Hello there. This edition of Tim’s Cover Story looks at Hound Dog, one of the most influential songs in the early days of rock, covered by one of rock music’s greatest performers and innovators. The song not only thrust Elvis Presley into the public eye but its lyrics, message and delivery proved nearly irresistible for others to imitate, ‘answer’ or parody. According to Wikipedia there are more than 250 covers of Hound Dog.
Big Mama Thornton’s original version of Hound Dog:
Hound Dog was created by the great song-writing duo of lyricist Jerry Leiber and composer Mike Stoller, who are shown in a photo below. Leiber and Stoller wrote several of the first cross-over tunes that were initially recorded by black artists and subsequently became pop hits. Hound Dog was their most famous cross-over from a Delta blues version to rock ‘n roll, while another notable Leiber-Stoller cross-over was Kansas City which became a pop hit for Wilbert Harrison. Leiber and Stoller later became the main songwriters for The Coasters, for whom they wrote a string of hits (24 in all). They also produced several songs for The Drifters, produced Ben E. King when he went solo after leaving The Drifters, and they were subsequently producers for a number of girl groups. The 1995 Broadway musical revue Smokey Joe’s Café reprises a number of Leiber & Stoller tunes.
Leiber and Stoller were real rock-music pioneers. Their songs were often characterized by the inclusion of teen-age slang terms, as will be familiar to anyone who remembers Coasters songs such as Yakety Yak or Charlie Brown. They also included lush strings on several Drifters records; this made a big impression on young session musician Phil Spector, whose subsequent “wall of sound” technique was strongly influenced by the earlier Leiber-Stoller productions.
Influential West-coast bandleader Johnny Otis introduced Willie Mae “Big Mama” Thornton to Leiber and Stoller in August, 1952 and asked them to write a song for Big Mama, whose first two recordings had not produced a successful single. Leiber and Stoller were taken with the imposing black woman, who weighed in the vicinity of 300-350 pounds and is shown in the photo below. They decided they would write a “brusque and badass” song for the blues singer. According to Leiber and Stoller, they wrote the 12-bar Delta blues song in roughly 15 minutes. A major hurdle was to find lyrics that were sassy and suggestive, but at the same time were fit to print. In the Wikipedia entry for this song , Leiber described the song’s opening line.
“You ain’t nothin’ but a hound dog”, was a euphemism, said Leiber. The song, a Southern blues lament, is “the tale of a woman throwing a gigolo out of her house and her life”
When they entered the recording studio, Leiber and Stoller were taken aback by Ms. Thornton’s initial impulse to croon the song much like Frank Sinatra. They explained that they envisioned a much grittier vocal style — it took some chutzpah for two white boys to lecture Big Mama Thornton on the proper method for singing the blues! Once Leiber demonstrated what they were looking for, Big Mama took over and produced the final version in just two takes.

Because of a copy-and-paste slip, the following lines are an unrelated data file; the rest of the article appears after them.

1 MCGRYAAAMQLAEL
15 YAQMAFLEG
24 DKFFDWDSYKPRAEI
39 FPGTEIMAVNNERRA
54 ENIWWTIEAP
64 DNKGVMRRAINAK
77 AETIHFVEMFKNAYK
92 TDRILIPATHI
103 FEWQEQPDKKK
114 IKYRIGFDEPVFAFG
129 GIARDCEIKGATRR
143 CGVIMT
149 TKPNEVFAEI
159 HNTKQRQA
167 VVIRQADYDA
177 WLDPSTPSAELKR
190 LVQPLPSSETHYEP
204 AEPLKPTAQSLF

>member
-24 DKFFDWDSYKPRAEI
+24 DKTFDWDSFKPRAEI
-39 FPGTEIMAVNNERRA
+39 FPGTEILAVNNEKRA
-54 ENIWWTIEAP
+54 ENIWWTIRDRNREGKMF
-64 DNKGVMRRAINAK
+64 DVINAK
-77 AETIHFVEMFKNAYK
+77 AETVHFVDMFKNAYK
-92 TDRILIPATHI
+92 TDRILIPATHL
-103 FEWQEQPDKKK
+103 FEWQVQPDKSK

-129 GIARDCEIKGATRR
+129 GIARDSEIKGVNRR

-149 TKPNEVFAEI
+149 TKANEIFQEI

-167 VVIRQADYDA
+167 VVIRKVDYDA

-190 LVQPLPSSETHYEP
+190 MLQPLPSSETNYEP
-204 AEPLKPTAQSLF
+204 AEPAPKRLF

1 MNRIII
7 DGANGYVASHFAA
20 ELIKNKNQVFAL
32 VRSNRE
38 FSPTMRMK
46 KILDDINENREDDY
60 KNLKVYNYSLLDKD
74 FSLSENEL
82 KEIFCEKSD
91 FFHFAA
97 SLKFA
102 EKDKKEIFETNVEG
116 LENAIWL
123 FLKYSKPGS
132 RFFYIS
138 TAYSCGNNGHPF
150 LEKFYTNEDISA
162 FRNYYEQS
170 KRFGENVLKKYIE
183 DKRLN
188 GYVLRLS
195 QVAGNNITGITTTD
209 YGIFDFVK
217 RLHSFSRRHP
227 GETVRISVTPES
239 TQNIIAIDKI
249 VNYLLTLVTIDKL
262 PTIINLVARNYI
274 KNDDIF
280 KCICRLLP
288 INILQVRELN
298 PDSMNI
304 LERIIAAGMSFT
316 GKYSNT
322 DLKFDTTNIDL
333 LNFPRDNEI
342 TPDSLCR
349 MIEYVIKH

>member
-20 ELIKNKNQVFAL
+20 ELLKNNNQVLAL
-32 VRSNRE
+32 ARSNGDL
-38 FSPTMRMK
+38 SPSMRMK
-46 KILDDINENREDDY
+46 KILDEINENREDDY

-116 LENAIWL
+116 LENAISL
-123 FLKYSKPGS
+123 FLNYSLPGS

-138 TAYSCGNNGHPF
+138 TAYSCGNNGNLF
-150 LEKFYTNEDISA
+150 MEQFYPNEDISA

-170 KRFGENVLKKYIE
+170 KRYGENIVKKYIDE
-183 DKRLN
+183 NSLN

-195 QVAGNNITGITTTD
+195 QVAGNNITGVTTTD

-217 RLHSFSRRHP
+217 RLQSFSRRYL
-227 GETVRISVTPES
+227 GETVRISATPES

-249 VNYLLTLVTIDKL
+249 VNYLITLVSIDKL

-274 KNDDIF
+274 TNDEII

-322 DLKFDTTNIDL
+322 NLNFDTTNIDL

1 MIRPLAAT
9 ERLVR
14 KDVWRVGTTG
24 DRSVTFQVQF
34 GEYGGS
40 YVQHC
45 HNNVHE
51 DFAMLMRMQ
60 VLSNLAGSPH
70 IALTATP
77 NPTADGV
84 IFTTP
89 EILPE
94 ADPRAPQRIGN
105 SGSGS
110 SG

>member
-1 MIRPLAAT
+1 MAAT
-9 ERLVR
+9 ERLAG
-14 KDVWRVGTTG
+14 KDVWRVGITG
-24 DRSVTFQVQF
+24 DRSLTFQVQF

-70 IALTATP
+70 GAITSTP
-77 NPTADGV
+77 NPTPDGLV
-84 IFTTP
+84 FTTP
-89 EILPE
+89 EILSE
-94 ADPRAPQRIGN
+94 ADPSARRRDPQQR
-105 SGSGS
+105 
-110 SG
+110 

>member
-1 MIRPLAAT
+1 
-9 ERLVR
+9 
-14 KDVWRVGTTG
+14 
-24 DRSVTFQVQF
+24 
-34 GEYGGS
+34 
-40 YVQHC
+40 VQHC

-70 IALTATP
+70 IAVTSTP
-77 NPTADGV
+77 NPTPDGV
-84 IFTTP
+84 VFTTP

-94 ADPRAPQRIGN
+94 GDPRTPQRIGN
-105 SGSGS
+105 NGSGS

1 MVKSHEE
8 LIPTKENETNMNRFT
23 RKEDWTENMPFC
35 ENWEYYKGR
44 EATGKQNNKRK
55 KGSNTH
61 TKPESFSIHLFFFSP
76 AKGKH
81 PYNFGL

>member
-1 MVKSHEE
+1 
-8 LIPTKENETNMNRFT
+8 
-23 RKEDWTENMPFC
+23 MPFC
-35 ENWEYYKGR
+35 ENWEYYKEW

Here is a live performance of Hound Dog by Big Mama Thornton. It was filmed in 1965, some twelve years after the original record was released, but it affords a rare opportunity to see this singer in live performance. It also includes some tasty guitar licks, I believe by Buddy Guy.
And below is the Peacock Records single for Hound Dog. The musicians were from the Johnny Otis band (Otis himself plays drums), however the group is listed under the pseudonym “Kansas City Bill” because Otis was then under license to Mercury Records. In addition to growling the tune, Big Mama includes a number of interjections during the guitar solo by Pete Lewis (“aw, listen to that ol hound dog… aw, play it boy, you make me feel good… now wag your tail”). At the very end Big Mama begins howling together with the band members.
The original song was quite a hit, making it to #3 on the Billboard rhythm and blues charts for 1953. Billboard advertised it as a “wild and exciting rhumba blues” (?), and it’s estimated that it sold roughly a half million records. So someone presumably made a bundle of money from the original Hound Dog recording. But it was not Leiber and Stoller, who claim to have received only an advance check for $1,200 that bounced; nor was it Big Mama Thornton who stated that she was paid $500 for the record.
Hound Dog inspired several groups to record their own version, or men to write `answers’ to the song (‘Bear Cat’, ‘You Ain’t Nothin’ but a Female’, ‘Real Gone Hound Dog’, ….) or parodies. Clearly, both the song and its message had struck a nerve. Attorneys also had a field day with suits claiming infringement of copyright by the answer or parody songs. Eventually the issue was settled, with court rulings establishing the precedent that if you simply take someone else’s song and replace the lyrics with your own, you have to pay royalties to the original copyright owner. The court rejected the defendants’ argument that “all 12-bar blues songs were basically the same.”